Are you tired of hearing Republicans disgrace political discourse by abusing Barack Obama's name? Here is a suggestion.
I don't know about you but I am sick of Republicans pronouncing Barack Obama's name like it was some sort of cuss word. It is a national embarassment that American political discourse stretches so far to the extremes of xenophobia and puerility that a candidate's name can become an object of propaganda. I'm not worried about the influence of such people. Like Bill and Hillary Clinton, the Republicans will learn that Obama is a bright, shining piece of rubber, and they are the glue. It just disappoints me to no end to hear it on the news day in and day out.
Jon Stewart made a clever joke about it when he reminded the audience at the Oscars of 'the ill-fated 1944 presidential campaign of Gaydolf Titler' (at 8.10 of this clip at YouTube). Shamelessly repeating his name over and over with seven months to go before the election will wear out whatever rhetorical force it might otherwise have in certain quarters. It's also a good example of what I like to call the 8 Mile defense, i.e. claiming one's own possibly vulnerable traits before one's opponent even opens his mouth, as in the Eminem film.
I think we can do even better than that. It's not just people named Hussein who are being insulted by the racist xenophobes among us. It's everyone who respects human dignity and who values things like courtesy and etiquette. There's a tradition on the left of identifying with the targets of injustice by saying, I am [those people you hate]. It shows up in popular culture sometimes disguised as comedy, as in the 1997 Frank Oz film 'In & Out' starring Kevin Kline. When Kline's character, a high school teacher, is fired after being outed as a gay man, his students rise to his defense, one after another, by declaring, 'I am gay.' More recently, and more apt in this case, Le Monde declared in its front-page editorial headline on September 13, 2001, 'Nous sommes tous Américains'.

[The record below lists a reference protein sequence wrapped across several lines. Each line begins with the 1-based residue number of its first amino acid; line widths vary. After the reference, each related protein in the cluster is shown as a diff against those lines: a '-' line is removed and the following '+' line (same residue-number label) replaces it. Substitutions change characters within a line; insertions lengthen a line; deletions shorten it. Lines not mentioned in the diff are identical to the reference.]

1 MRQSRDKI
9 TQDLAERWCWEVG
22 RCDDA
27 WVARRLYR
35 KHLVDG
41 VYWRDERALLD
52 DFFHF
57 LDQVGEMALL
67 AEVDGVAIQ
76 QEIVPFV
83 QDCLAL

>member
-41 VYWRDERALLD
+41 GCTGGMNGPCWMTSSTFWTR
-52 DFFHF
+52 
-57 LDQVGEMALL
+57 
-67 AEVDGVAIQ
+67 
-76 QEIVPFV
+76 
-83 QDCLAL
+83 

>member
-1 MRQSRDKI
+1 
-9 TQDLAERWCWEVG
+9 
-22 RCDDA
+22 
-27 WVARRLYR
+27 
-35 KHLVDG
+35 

'Dans ce moment tragique où les mots paraissent si pauvres pour dire le choc que l'on ressent, la première chose qui vient à l'esprit est celle- ci : nous sommes tous Américains ! Nous sommes tous New-Yorkais, aussi sûrement que John Kennedy se déclarait, en 1962 à Berlin, Berlinois. Comment ne pas se sentir en effet, comme dans les moments les plus graves de notre histoire, profondément solidaires de ce peuple et de ce pays, les Etats-Unis, dont nous sommes si proches et à qui nous devons la liberté, et donc notre solidarité.'
It's time for some good old-fashioned solidarité. With that in mind, I am changing my name for the rest of the campaign to Jeff Hussein Strabone, and I will urge others to do the same with their names. Between now and November 4, I will always try to include my new middle name, even when it might be difficult to do so.
In a broader sense, the law-haters have been coming for the Husseins among us for the past six and a half years. Right now I think we've got the haters on the run, but we can't let up. Many Americans can be proud of their activities in the fight for justice and the rule of law in this decade. If we recall the famous 'First they came' speech of Martin Niemöller, we can say that many among us did speak up and, if nothing else, at least put our money where our mouth was by giving to the ACLU and other groups. What if they came for the Husseins, and everyone was named Hussein?
In the modern era, we have an exaggerated sense of the fixity of names because of the legal exigencies of having definite, unchanging names. It was not, of course, always the case. Just a few centuries ago, people would spell their own names differently with each signature, as is the case with all of William Shakespeare's surviving signatures. If we adopted a more flexible approach to our names, we might be more awake to the possibilities of self-reinvention.
The name Hussein comes from the Arabic noun husn, which the Hans Wehr dictionary translates as 'beauty, handsomeness, prettiness, loveliness; excellence, superiority, perfection' and so on. Reader, do you feel beautiful? I surely do, and I invite you to feel the same way. For the next seven months I hope you'll join me in saying, 'I am Hussein.'
Jeff Hussein Strabone